Airport life in America changed radically after 9/11/01. How fondly I remember breezing to the departure gate fifteen minutes before take off with a carry on heavy with wine, hair products, a picnic and a pocket knife. Now the whole process is fraught with anxiety, boredom and humiliation. Passengers must arrive hours before their flights; take off their shoes and outer clothing; submit to pat downs by strangers wearing rubber gloves; and allow their belongings to be rifled. Once inside the secure zone, passengers remain in custody until they walk off their flight. Associated with freedom and adventure, air travel has became a grind, a necessary evil to be endured.
This captive audience does have time to eat and SFO has risen to the occasion. The re-opening of elegant, light-filled Terminal 2, the new home of American Airlines and Virgin America, marks an apotheosis in airport food service. Some of San Francisco’s best artisanal products share counter space at a concession called Napa Farms Market–a silly name because this food court bears no relationship to either Napa or farms. What it does offer is high quality food to eat on the spot, on the plane, and as edible gifts unique to San Francisco.
The Equator coffee bar from Helen Russell and Brooke McConnell, who founded this small, highly regarded company in Sausalito, specializes in organic and free trade coffee. My $3 cup of small lot coffee from a micro region in Columbia was made to order with filtered water calibrated to be at 185 degrees when it was poured over freshly ground beans. The resulting brew expressed the aroma, flavor and character of this coffee without a hint of bitterness. Personally, I would buy a porcelain Equator logo mug just to avoid having to drink it in paper, but I’m a lunatic. A bag of Equator beans makes a nice present.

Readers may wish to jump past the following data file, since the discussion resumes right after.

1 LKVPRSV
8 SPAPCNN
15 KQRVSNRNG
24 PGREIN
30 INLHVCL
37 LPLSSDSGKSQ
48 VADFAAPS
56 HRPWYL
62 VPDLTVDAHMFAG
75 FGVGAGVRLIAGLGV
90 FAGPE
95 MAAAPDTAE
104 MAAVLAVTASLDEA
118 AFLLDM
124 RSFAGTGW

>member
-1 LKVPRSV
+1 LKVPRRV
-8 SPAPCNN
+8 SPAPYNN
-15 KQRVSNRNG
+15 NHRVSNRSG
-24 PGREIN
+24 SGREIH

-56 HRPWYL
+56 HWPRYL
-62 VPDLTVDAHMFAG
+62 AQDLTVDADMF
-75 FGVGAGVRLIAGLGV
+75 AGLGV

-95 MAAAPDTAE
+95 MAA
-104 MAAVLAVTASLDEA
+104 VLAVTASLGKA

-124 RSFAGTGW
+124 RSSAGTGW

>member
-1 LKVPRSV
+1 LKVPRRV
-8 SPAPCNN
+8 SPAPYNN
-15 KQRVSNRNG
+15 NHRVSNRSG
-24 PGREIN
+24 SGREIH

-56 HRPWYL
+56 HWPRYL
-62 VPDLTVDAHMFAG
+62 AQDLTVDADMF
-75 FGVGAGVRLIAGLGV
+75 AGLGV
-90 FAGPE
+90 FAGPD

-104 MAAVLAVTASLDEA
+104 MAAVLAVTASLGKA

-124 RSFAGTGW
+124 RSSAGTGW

Kara’s Cupcakes jauntily fill the glass counter adjoining the coffee. I can’t get beyond her light, moist, tender banana, and spice-scented carrot cupcakes, both topped with a major pouf of cream cheese frosting. They taste of the pure ingredients that go into them. Vanilla and chocolate get their own chapeaux of old fashioned sweet butter frosting. At $3.50 each, an assortment can be taken away in a pink box with an inset that neatly secures and separate each cupcake. So why not bring them to go with the coffee?
The joint ACME bread and Cowgirl Creamery counter is a marriage that raises the quality of life of every passenger. A French-style sandwich made on a crusty, teasingly chewy, ACME rustic baguette smeared with sweet butter and layered with thin slices of fragrant Fra’ Mani salami and cornichons ($6.25), is all about delectable bread, first, and then filling. The Bambini, a brilliantly integrated combo of Cow Girl Creamery’s buttery Mt. Tam cheese and thin slices of ham on a soft ACME challah bun, comprises another perfect airplane sandwich, if you can wait that long to eat it. Plus, you can count on fresh bread and cheese when you disembark, a homecoming present for yourself.
In case you were wondering, every ingredient and every employee at T-2 has to pass through security, just like you.
More T-2 Recommendations
For immediate airport consumption, the Tyler Florence Rotisserie stand puts out a juicy, brined, organic Fulton Valley chicken with roasted marble potatoes starting at $12.50, straightforward and tasty, especially if you can get one that hasn’t been held too long. You can take your plate to the Vino Volo wine bar next door for a glass of lush, small production, Mauritson zinfandel ($15); or a $10 tasting of three sustainable California wines; or $14 flight of West Coast pinot noirs. Nice.
Finally, amidst the shelves of locally made products–jams, breadsticks, flavored nuts, dog biscuits– look for a bag of CC MADE caramel corn with pistachios. Each organic kernel is encased in a crisp, buttery shell of caramel with just the right amount of salt. From a company in San Anselmo, this caramel corn rivals the famous Garrett’s in Chicago, but CC’s corn is organic. I love the Bay Area.